The current issue of the Harvard Business Review is packed with good stuff but one stands out. The topic, Your Scarcest Resource, sounded a little ho-hum compared to Blue Ocean Leadership, but I started reading and was hooked.

What a simple premise: we are running out of time in any given work day to do the work we need to do. Something has to give. The authors have a suggestion — treat “time” as a resource of your organization. Read more…

HR Insights, HR Management

It’s Time For Us to Be Brutally Honest About HR

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Fast Company has a very cute article titled “Person With the Twitter Password,” and Other Brutally Honest Versions of Your Job Title.”

I smiled through “Brand Ambassador = Professional Conference Attendee,” and “Social Media Strategist = Person with the Twitter password.” I suppose that since I do not work in one of those professions, I could chuckle a bit, understanding the subtle poke at their work.

Then I came to “HR Director = Gossip Coordinator/Instigator.” Aw no;  that’s hitting below the belt. That is the antithesis of everything that anyone in Human Resources hopes to be. Read more…

Culture, HR Insights

The Price of Principles: What Do They Say About a Company’s Culture?

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The New York Times published an article about yet another successful, high profile sports coach who has been caught lying about his credentials.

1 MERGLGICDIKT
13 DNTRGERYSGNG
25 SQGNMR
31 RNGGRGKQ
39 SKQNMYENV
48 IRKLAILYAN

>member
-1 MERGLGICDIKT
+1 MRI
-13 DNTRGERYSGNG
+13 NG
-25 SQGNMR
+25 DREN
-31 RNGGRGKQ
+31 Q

Times writer Juliet Macur interviewed Manhattan College men’s basketball Coach Steve Masiello a few days prior to the revelation that he had lied about having a college degree. He got caught, as others have, with a background check as he started a new job.

During the interview, Masiello preached accountability and described how he had learned the importance of accountability from an early mentor.

So my question is, “what, really, is accountability,” and “to whom is one accountable?” Read more…


What Do You Do When a Leader Doesn’t Want to Hear the Truth?

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There is a discussion on LinkedIn titled As a Leader, do you hear less of the truth from your team?

As I am writing this, there are 105 responses. I have been seeing this on my weekly feed for some time, and each time I see it, it bothers me. Perhaps it’s time to explore why.

Fundamentally I am bothered by a sense that truth is growing more and more elusive. Read more…

HR Management, Talent Management

It’s Not Hard: How to Design a Perfect Performance Management Process

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Here’s how to design the perfect performance management process.

It isn’t a trick. Really.

OK, well “perfect” may be a bit strong, but it is possible to design a performance management process that fits your organization and your culture. Read more…

Leadership, Talent Management

Leadership 101: Yes, Employees Need Tough Love, Too

leadership communiation meeting

Frank Sonnenberg wrote a terrific blog post recently on “Tough Love: A Lifelong Gift.

His context was parental responsibility and his descriptions of common scenarios that occur when parents don’t set strong parameters for appropriate behavior would make conscientious parents squirm.

His premise is that if parents don’t set boundaries and hold children accountable for operating within those boundaries, the children don’t learn right and wrong. They don’t learn how to behave properly, and in turn misbehave.

What do you think? Does this have relevance to the workplace? I think that it does. Read more…